: :inin Kyiv (EET)

Section: Research Organizations & Think Tanks about Ukraine

    Can the United Nations Unite Ukraine?
    Jan31

    Can the United Nations Unite Ukraine?

    …read more Source: Hudson...

    Why Ukraine should become a Balkan country
    Jan31

    Why Ukraine should become a Balkan country

    Ukrainian politicians, diplomats, journalists and intellectuals should start paying more attention to how the countries of South-Eastern Europe (SEE) are currently preparing for their entry into the European Union. Kyiv can accelerate its own European integration by entering a number of SEE cooperation formats specifically designed to prepare the...

    Germany and the US, Springing to Inaction
    Jan31

    Germany and the US, Springing to Inaction

    By Jacob L. Shapiro Germany – the beating heart of Europe, one of the four largest economies in the world, a country helmed by an entrenched, established and respected politician – can’t seem to muster a government. It’s been 129 days since it had one. Now, to be fair, this isn’t uncommon among Europe’s parliamentary...

    Ukraine’s Youth: Politically Disinterested and Low Trust in the EU
    Jan31

    Ukraine’s Youth: Politically Disinterested and Low Trust in the EU

    The political apathy of Ukraine’s youth should come as a warning, especially at a moment when those in government are putting personal interests ahead of the country’s reform agenda. …read more Source: Carnegie...

    Watch List: Jan. 29, 2018
    Jan31

    Watch List: Jan. 29, 2018

    The items listed below represent potential emerging issues that our analysts are tracking. These can be long term or short term, but will be updated daily. If an item on our Watch List becomes critical, we will email you a full analysis explaining its significance. Each Saturday, we will follow up our daily Watch List for each week with our...

    How the European Union Became Divided on Russia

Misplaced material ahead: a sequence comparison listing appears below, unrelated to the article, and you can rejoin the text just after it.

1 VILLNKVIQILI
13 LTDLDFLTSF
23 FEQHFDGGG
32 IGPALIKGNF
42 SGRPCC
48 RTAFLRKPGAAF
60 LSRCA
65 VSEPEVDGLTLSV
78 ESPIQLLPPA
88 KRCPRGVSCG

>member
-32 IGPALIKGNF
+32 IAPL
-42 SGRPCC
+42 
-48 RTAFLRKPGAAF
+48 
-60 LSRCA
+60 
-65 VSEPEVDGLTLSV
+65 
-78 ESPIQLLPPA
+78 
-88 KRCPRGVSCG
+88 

Jan31

    How the European Union Became Divided on Russia

    Originally produced on Jan. 22, 2018 for Mauldin Economics, LLC By Xander Snyder Last week, the prime ministers of Hungary and Bulgaria criticized EU policy toward Russia for being too harsh. The European Union imposed sanctions against Russia in response to Moscow’s intervention in Ukraine, but Hungary and Bulgaria are concerned that the...

    US Allies Should Back President Trump
    Jan31

    US Allies Should Back President Trump

    Donald Trump, photo by Gage Skidmore via Flickr CCBESA Center Perspectives Paper No. 726, January 28, 2018 EXECUTIVE SUMMARY: Donald J. Trump is facing unprecedented criticism one year into his term as president of the world’s greatest power. The allies of the US can assist him by making clear how much he has advanced American foreign...

    The Castle Shakes, But Doesn’t Move
    Jan31

    The Castle Shakes, But Doesn’t Move

    Over the past few weeks, the Czech Republic got their chance at hearing how the EU institutions can help or harm them with future plans of integration, issues relating to immigration and several spurious stories surrounding the Pro-EU candidate Jiří Drahoš. While the fake news did most likely have some impact, Drahoš was an inexperienced...

    Head of EBRD Discusses Reform With Ukraine President
    Jan31

    Head of EBRD Discusses Reform With Ukraine President

    Reforms, independent anti-corruption institutions, tax changes: these are just a few things that the new government in Ukraine is undertaking to improve the climate for potential investors. Ukraine’s President Petro Poroshenko is confident his country will significantly improve its World Bank Doing Business ranking very soon. “We are ranked...

    Yes, Ukraine’s Oligarchs Own the Airwaves, but Their Days Are Numbered
    Jan31

    Yes, Ukraine’s Oligarchs Own the Airwaves, but Their Days Are Numbered

    Oligarchs own the airwaves in Ukraine. More than 75 percent of Ukrainians regularly watch TV channels owned by Ukrainian oligarchs Viktor Pinchuk, Ihor Kolomoisky, Dmytro Firtash, and Rinat Akhmetov. But this is hardly news since TV serves as the primary source of information for 58 percent of Ukrainians. …read more Source: Kharkiv Human...

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